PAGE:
The relationship between visual steadiness and force steadiness in young and old adults

ECU Author/Contributor (non-ECU co-authors, if there are any, appear on document)
Rebecca Krupenevich (Creator)
East Carolina University (ECU )
Web Site:
Paul DeVita

Abstract: Old adults exhibit a decrease in muscle force steadiness and visual capability compared to young adults. Many studies investigating force steadiness have used a visual target as the stimulus for modulating muscle force. Since vision is used in most investigations of muscle force control with age reduced muscle force control in older adults might be partially related to or explained by altered visual capacity. The purpose of this study was to compare the relationships between eye movement as a component of visual steadiness and quadriceps muscle force steadiness in young and old adults during isometric quadriceps contractions of constant and varying forces. 19 healthy young adults (20.7±1.82yrs) and 18 healthy old adults (71.6±3.01yrs) participated in this study after providing written informed consent. Isometric quadriceps torque data were collected using an isokinetic dynamometer. Horizontal and vertical eye movement data were collected using an eye-tracking system. The tasks consisted of three vision only tasks three vision and force tasks at a relative value of 40%MVC and three at an absolute value of 54Nm. There were no significant differences between age groups for force steadiness in the absolute condition (young 0.76±0.25Nm old 0.84±0.29Nm; p=0.19). Contrary to our expectations old adults showed less force variability (0.79±0.36Nm) than young adults (1.16±0.44Nm) in the relative condition (p<0.05). The static vision-only condition did not show a significant difference between the two groups for the horizontal (p=0.08) or vertical (p=0.28) visual components. The remaining two vision-only conditions did not show a significant difference between young and old adults for the vertical vision component p=0.34 and p=0.47 respectively. A significant difference was observed in the horizontal component for the two conditions. Old adults showed decreased horizontal visual steadiness compared to young (p<0.05). Correlations performed between visual steadiness and muscle force steadiness showed a statistically significant relationship for only one relative vision and force condition (r=0.471) and failed to show statistical significance for any of the remaining conditions using the following critical values for a two-tailed test at p<0.05: young adults (df=17) =0.456 old adults (df=16) =0.468. The absence of a statistically significant difference in force steadiness between young and old adults is indicative of an extremely healthy mobile and capable old adult subject pool. The only differences between the two groups were age and maximal strength (young 209±68.44Nm old 145±51.5Nm). We were not able to identify any physiological relationship between muscle force steadiness and eye movement as a component of visual steadiness. It is possible that the relationship between force steadiness and visual feedback identified in previous research is due to decrements in visual processing capabilities and not due to a decline in visual steadiness. Regardless present data support observations that reduced muscle force steadiness with age may be due to reduced neuromuscular capacity and not visual capability.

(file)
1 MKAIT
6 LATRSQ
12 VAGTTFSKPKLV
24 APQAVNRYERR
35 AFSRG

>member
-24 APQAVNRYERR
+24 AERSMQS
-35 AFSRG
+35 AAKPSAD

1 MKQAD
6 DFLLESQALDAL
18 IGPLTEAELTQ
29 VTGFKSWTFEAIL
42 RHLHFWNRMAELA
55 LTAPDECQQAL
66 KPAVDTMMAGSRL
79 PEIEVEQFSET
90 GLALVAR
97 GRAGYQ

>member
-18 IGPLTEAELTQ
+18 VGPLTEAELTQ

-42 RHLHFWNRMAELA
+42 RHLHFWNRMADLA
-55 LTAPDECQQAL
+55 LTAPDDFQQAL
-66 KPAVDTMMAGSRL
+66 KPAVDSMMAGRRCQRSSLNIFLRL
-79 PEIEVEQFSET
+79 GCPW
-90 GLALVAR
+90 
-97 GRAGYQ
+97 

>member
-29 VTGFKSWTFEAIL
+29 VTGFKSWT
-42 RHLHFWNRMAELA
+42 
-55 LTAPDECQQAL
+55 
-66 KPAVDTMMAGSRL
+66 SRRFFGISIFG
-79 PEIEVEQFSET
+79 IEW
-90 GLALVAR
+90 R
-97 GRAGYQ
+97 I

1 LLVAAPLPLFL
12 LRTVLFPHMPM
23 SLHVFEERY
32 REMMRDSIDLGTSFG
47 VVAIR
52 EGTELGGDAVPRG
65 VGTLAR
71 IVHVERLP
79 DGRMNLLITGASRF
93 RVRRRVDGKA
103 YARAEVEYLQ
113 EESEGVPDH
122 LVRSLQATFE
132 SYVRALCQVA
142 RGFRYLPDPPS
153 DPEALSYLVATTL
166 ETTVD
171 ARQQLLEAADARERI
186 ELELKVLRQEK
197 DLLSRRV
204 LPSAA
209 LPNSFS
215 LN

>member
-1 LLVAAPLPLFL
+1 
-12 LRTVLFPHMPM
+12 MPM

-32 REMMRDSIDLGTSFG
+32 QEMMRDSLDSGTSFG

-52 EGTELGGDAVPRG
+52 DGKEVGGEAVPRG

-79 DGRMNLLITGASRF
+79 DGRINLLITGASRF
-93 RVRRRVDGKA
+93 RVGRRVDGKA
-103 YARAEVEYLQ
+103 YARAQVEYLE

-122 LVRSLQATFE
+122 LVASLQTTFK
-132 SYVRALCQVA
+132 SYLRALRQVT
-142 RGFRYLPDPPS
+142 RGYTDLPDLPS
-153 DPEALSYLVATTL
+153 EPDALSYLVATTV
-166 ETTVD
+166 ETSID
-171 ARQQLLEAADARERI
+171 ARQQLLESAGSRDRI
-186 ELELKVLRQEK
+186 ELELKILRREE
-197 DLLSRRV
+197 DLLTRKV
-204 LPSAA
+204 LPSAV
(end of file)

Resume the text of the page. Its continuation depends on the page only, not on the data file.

Additional Information

Date: 2013
Biomechanics, aging, force steadiness, visual feedback

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